As I drove along a country road toward her home, Barbi spontaneously and enthusiastically shouted, “Hey! Let’s trade places!” When she started climbing on my shoulders like we were doing a cheerleading stunt, I knew that she had no intention of waiting for me to stop the car before she pushed me out of the driver’s seat.

Why did she want to do something so dangerous? I don’t know, but a few weeks ago I learned that the frontal lobe of the human brain which controls reasoning and long-term consequences isn’t fully developed until we hit the age of twenty. That explains it. She had part of her brain missing. Poor thing.

“Get off of me!” I shouted. She persisted. Because she was blocking my view, I foolishly surrendered to the unhappy exchange. Within seconds the car slid into the ditch where we stayed until someone came and pulled us out.

When life isn’t going how we’d like, and we don’t trust God, it’s easy to try and take the wheel from Him, to boss Him around, and try and force Him to do things our way. Sadly, this will land even the best person in an emotional and spiritual ditch. Why not let God drive your life instead? Here are three benefits of doing so, especially when life is hard.

Psalm 46:10 says, “Cease striving and know that I am God.” (NASB) I don’t know about you, but I have never had any success trying to boss someone around while attempting to trust them simultaneously. Trying to be in control and relinquishing control at the same time just doesn’t work; they can’t co-exist inside the same heart. When we let God drive our lives and trust that He knows best, we are able to rest and stop striving, which means that we will ultimately experience peace.

In the original Hebrew language the phrase “cease striving” indicates giving up by letting our hands down. Interesting, huh? This means that you can’t hold the steering wheel and let God drive at the same time if you want to experience the peace that comes from trust. Nope, you’ve got to let your hands down. Let go of the wheel, friend.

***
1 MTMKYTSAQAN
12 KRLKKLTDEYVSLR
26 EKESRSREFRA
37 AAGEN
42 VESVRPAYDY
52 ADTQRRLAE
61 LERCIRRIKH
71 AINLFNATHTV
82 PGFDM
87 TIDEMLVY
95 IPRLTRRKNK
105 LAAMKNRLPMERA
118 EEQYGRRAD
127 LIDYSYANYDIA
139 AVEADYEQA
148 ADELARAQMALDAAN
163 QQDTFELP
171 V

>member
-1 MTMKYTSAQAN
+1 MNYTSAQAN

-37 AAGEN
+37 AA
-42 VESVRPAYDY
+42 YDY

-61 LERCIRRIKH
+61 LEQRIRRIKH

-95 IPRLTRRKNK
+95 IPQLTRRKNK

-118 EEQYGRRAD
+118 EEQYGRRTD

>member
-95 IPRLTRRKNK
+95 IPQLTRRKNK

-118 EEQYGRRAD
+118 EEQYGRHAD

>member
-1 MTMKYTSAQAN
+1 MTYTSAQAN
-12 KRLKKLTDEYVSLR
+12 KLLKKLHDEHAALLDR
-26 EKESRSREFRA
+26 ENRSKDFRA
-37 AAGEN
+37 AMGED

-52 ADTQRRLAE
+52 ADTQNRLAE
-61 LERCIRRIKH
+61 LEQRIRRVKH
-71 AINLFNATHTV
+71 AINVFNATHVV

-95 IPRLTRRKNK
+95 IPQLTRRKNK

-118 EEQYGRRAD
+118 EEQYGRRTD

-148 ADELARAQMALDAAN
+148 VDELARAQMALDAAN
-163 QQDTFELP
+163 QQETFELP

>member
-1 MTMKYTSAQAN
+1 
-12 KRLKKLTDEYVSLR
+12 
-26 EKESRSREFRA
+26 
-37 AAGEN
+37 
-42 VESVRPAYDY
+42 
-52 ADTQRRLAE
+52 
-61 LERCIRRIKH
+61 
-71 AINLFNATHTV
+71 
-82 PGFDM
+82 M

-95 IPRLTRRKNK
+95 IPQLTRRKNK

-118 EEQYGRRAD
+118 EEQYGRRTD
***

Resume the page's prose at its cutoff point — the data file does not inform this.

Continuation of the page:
When you trust and decide that you will let God drive, there is a natural rest that will occur. Imagine a woman who is trying to wrestle the driver’s wheel away from her husband. Now imagine a woman who is sitting in the passenger’s seat allowing her husband to drive without complaining, correcting or cursing. Which one do you think is experiencing rest? The one who trusts and is sitting in the passenger’s seat, of course. She is enjoying the scenery. She is not fretting about how her husband will get her where she needs to go. She is just relaxing and resting while she is enjoying her frozen mocha from Starbucks.

But, the other woman doesn’t have time to enjoy a thing because she is too busy trying to be in control. But if she would only choose to trust, she could rest, too.

Which woman will you be like?

There are a lot of things that I like to do, but there are some that I don’t. I don’t like to suck water through my lungs like a fish; I don’t like to stay up for days without sleep, and I don’t like to read books about quantum physics. Why? Because God didn’t design me for sucking water, foregoing sleep and reading books that make my brain feel like it’s been put in a vice. And because God didn’t design me for these things, if I did them, they would make me feel exhausted, fatigued and lifeless.